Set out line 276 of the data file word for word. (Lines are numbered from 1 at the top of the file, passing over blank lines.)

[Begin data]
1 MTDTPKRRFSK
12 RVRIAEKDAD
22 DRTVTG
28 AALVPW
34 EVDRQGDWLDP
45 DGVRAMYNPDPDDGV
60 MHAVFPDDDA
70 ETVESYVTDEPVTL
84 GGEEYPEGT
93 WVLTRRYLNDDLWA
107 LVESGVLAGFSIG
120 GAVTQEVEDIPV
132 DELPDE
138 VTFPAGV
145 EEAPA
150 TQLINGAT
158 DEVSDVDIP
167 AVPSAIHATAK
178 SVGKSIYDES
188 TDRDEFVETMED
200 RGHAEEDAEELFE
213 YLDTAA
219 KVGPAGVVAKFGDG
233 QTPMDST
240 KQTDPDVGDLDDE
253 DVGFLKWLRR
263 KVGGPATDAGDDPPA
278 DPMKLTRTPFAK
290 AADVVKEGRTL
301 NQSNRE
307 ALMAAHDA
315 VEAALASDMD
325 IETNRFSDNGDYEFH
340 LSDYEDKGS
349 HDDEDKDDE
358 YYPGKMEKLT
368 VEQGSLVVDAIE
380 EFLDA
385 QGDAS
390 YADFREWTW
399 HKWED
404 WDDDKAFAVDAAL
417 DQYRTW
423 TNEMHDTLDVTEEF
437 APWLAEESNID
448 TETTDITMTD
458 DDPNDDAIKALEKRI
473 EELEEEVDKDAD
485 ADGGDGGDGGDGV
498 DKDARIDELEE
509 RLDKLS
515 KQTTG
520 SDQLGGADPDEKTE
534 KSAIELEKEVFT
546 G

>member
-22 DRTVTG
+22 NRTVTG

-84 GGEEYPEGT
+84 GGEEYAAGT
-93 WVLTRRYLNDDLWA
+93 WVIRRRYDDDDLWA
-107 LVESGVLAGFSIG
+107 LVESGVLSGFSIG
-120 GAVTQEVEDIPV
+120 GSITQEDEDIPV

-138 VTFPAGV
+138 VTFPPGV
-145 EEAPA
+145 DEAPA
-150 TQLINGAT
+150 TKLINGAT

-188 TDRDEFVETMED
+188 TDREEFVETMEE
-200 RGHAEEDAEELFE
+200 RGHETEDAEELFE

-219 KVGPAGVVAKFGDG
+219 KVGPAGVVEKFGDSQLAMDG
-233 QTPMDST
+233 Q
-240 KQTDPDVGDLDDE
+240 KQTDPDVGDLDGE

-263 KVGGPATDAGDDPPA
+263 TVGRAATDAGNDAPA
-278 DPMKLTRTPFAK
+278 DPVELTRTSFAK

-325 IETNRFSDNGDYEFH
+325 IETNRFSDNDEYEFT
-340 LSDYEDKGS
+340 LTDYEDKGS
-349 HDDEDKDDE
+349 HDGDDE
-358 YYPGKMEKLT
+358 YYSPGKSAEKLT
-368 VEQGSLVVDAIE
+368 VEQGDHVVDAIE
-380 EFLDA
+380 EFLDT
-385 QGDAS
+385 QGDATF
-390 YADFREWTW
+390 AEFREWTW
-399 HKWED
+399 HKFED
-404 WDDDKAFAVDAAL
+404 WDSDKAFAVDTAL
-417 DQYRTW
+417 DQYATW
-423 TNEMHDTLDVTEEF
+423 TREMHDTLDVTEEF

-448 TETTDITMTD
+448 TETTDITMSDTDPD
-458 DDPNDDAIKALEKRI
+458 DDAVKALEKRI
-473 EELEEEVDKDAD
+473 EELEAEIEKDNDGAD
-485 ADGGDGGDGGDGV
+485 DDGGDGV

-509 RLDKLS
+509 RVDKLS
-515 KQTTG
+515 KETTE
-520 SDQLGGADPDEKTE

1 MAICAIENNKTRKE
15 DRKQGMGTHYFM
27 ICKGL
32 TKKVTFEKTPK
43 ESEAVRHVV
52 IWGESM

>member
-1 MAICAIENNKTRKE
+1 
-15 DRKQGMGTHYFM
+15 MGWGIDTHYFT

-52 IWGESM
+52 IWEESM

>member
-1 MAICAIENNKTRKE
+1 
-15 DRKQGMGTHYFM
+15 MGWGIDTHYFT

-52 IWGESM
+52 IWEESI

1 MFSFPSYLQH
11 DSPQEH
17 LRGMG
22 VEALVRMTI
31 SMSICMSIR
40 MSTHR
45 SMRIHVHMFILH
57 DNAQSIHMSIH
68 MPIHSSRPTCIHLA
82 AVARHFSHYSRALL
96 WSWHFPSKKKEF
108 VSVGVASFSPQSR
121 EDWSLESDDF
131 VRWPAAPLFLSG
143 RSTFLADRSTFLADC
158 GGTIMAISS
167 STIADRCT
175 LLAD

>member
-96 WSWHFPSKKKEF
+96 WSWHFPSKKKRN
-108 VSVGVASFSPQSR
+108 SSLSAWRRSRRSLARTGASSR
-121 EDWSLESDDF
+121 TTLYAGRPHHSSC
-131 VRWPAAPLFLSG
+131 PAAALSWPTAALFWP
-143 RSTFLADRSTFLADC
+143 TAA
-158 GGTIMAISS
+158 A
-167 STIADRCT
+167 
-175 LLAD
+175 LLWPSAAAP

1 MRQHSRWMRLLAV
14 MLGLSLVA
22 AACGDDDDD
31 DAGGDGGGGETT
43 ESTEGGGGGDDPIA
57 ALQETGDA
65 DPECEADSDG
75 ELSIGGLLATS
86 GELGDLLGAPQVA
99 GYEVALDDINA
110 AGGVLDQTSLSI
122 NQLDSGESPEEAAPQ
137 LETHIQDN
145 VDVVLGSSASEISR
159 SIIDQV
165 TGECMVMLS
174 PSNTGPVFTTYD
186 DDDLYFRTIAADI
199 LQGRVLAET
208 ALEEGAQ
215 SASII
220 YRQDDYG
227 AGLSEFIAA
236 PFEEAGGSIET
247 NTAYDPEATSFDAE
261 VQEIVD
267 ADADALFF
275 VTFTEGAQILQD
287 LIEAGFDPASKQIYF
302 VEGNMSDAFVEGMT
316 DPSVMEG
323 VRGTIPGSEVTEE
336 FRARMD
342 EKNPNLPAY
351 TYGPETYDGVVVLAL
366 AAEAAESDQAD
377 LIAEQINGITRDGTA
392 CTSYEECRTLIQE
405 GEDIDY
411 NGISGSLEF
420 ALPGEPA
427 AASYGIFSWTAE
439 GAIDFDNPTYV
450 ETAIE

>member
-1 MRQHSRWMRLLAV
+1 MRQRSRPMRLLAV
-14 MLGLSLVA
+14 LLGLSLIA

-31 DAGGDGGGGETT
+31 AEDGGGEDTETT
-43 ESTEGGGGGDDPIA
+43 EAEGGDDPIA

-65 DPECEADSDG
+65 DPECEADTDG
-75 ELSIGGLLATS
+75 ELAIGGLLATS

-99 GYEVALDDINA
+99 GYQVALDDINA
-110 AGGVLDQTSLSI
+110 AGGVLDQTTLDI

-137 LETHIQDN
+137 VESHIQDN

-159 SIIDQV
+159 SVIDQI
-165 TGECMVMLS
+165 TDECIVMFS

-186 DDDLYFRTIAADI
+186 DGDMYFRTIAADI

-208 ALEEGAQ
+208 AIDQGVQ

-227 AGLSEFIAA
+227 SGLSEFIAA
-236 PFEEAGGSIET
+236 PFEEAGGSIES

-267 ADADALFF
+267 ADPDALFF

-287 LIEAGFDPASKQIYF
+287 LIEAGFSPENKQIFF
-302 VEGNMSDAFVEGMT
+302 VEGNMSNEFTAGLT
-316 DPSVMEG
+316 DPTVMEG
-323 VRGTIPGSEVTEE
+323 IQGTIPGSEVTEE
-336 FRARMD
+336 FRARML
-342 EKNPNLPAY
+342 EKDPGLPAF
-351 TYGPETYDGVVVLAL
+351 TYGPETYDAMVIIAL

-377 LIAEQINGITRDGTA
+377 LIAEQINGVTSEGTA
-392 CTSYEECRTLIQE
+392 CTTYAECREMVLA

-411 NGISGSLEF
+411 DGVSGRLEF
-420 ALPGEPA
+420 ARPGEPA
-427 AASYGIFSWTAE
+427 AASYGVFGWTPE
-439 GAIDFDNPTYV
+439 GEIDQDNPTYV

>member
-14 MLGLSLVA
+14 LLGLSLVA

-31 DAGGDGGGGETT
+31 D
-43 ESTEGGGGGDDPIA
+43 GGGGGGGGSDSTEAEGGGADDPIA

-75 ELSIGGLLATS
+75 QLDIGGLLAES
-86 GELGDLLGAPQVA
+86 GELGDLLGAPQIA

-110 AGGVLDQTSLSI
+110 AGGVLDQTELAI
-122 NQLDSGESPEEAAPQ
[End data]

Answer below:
-420 ALPGEPA